III.

Turning now to Bomba's first argument, it contends that an appeal does lie from the ruling of a Magistrate in a summary possession proceeding by virtue of 10 Del.C. § 9570(a), which reads:

"A party against whom a judgment is given by a justice of the peace may appeal to the Superior Court if the judgment is given without a referee trial, and the amount exceeds $5, exclusive of costs."

The contention is that the "value of the possession" of the property (the restaurant) clearly exceeds $5.00.

The difficulty with this argument is that § 9570(a) or a similar statute has been on the Delaware law books for more than 125 years, Revised Code 1852 § 2138, and it has never been construed to apply to an action for possession. Indeed, as we already indicated, the Superior Court has held in many cases that it did not have appellate jurisdiction in possessory actions. See David v. Frantz, supra,[2] for example.

We are unable to find in the history of § 9570(a), or as construed by the Courts, any reasonable basis for now reading into it a legislative intent to authorize an appeal from a Justice of the Peace Court in a summary proceeding for possession.

IV.

While we conclude that our law does not provide for appellate review of a ruling by a Justice of the Peace in a summary proceeding to recover possession of premises, it does not follow that this decision ends the controversy. Indeed, the very language of the Statute indicates that it is narrow in scope and purpose: § 5701, which vests the jurisdiction, provides for a "summary proceeding". That phrase is defined in The Random House Dictionary as "a mode of trial authorized by statute to be held before a judge without the usual full hearing". We think that that accurately describes what is intended by 25 Del.C. ch. 57, for two reasons:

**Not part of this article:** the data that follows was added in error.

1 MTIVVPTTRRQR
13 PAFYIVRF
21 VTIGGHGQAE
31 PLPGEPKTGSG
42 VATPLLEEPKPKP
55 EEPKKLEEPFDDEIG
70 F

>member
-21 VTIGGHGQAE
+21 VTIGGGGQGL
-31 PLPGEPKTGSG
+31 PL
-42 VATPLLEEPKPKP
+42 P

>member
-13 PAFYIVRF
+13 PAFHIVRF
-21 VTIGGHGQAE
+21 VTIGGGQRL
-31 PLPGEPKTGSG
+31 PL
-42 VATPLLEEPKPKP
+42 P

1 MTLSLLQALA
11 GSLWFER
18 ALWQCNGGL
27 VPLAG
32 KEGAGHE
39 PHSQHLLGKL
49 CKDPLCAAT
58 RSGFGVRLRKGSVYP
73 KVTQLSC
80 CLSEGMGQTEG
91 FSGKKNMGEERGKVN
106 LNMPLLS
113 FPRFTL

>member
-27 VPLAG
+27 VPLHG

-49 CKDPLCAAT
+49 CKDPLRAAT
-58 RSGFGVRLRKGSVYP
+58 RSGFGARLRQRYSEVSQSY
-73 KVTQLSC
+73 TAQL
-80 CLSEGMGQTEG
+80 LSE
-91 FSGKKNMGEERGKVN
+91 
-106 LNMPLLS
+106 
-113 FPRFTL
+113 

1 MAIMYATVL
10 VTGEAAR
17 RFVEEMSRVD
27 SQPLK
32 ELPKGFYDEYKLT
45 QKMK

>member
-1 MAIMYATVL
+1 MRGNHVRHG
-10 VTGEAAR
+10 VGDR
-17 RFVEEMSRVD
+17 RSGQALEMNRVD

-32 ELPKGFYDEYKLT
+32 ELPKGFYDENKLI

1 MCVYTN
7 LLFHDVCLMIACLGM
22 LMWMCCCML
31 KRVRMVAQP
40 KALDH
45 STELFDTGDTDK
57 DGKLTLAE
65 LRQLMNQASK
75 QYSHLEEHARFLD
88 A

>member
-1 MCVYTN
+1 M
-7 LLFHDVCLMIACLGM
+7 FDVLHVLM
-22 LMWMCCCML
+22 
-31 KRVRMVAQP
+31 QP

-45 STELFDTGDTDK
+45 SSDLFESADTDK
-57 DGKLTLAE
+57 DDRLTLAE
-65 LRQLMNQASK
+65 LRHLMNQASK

*770 First, one of the statutory purposes is to "simplify" landlord-tenant law, § 5101; and prompt settlement of the right to possession issue is usually significant and often urgent for obvious reasons including household security and peace, the preservation of a commercial interest or the protection of improvements. The detailed procedure outlined in 25 Del.C. ch. 57 provides for prompt judicial resolution of the possession issue. But, and we emphasize this, it does no more. In short, the "possession" issue is both the purpose and the limitation of the Statute.